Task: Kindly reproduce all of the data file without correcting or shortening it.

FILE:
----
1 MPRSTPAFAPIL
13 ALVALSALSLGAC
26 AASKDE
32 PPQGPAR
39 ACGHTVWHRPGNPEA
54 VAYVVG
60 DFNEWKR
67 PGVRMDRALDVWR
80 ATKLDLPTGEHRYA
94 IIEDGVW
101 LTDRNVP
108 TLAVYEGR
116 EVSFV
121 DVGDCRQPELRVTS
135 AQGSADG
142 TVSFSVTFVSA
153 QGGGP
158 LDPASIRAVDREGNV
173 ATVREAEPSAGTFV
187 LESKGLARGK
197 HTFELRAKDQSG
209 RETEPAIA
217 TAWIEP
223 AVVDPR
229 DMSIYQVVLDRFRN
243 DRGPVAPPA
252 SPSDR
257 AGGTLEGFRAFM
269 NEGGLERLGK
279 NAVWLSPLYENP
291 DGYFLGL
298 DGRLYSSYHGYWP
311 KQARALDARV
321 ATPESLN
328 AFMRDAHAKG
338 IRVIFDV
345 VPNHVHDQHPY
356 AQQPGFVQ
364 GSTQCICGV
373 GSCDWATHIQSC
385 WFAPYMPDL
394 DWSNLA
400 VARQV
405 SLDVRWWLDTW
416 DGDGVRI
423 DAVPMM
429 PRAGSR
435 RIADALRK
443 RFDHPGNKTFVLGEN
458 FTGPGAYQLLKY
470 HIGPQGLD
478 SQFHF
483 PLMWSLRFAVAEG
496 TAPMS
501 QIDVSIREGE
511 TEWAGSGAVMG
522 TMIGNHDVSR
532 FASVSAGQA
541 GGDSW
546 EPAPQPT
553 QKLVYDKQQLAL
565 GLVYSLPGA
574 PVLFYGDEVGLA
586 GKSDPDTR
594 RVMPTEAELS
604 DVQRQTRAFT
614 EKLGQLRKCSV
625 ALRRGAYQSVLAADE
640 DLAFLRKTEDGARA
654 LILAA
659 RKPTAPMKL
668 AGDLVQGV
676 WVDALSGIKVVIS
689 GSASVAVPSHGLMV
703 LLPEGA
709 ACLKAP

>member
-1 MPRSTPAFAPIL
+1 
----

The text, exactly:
1 MPRSTPAFAPIL
13 ALVALSALSLGAC
26 AASKDE
32 PPQGPAR
39 ACGHTVWHRPGNPEA
54 VAYVVG
60 DFNEWKR
67 PGVRMDRALDVWR
80 ATKLDLPTGEHRYA
94 IIEDGVW
101 LTDRNVP
108 TLAVYEGR
116 EVSFV
121 DVGDCRQPELRVTS
135 AQGSADG
142 TVSFSVTFVSA
153 QGGGP
158 LDPASIRAVDREGNV
173 ATVREAEPSAGTFV
187 LESKGLARGK
197 HTFELRAKDQSG
209 RETEPAIA
217 TAWIEP
223 AVVDPR
229 DMSIYQVVLDRFRN
243 DRGPVAPPA
252 SPSDR
257 AGGTLEGFRAFM
269 NEGGLERLGK
279 NAVWLSPLYENP
291 DGYFLGL
298 DGRLYSSYHGYWP
311 KQARALDARV
321 ATPESLN
328 AFMRDAHAKG
338 IRVIFDV
345 VPNHVHDQHPY
356 AQQPGFVQ
364 GSTQCICGV
373 GSCDWATHIQSC
385 WFAPYMPDL
394 DWSNLA
400 VARQV
405 SLDVRWWLDTW
416 DGDGVRI
423 DAVPMM
429 PRAGSR
435 RIADALRK
443 RFDHPGNKTFVLGEN
458 FTGPGAYQLLKY
470 HIGPQGLD
478 SQFHF
483 PLMWSLRFAVAEG
496 TAPMS
501 QIDVSIREGE
511 TEWAGSGAVMG
522 TMIGNHDVSR
532 FASVSAGQA
541 GGDSW
546 EPAPQPT
553 QKLVYDKQQLAL
565 GLVYSLPGA
574 PVLFYGDEVGLA
586 GKSDPDTR
594 RVMPTEAELS
604 DVQRQTRAFT
614 EKLGQLRKCSV
625 ALRRGAYQSVLAADE
640 DLAFLRKTEDGARA
654 LILAA
659 RKPTAPMKL
668 AGDLVQGV
676 WVDALSGIKVVIS
689 GSASVAVPSHGLMV
703 LLPEGA
709 ACLKAP

>member
-1 MPRSTPAFAPIL
+1 